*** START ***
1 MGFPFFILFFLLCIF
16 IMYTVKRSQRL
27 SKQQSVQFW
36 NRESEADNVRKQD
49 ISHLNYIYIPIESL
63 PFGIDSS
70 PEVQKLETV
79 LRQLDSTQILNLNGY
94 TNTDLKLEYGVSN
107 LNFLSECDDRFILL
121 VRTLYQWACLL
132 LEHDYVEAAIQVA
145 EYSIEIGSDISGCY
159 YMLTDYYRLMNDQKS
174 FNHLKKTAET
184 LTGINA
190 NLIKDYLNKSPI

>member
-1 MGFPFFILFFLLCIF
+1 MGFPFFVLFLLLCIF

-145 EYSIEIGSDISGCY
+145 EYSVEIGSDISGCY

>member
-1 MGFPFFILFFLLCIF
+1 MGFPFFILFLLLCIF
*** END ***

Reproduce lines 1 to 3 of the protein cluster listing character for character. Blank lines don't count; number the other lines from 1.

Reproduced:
1 MGFPFFILFFLLCIF
16 IMYTVKRSQRL
27 SKQQSVQFW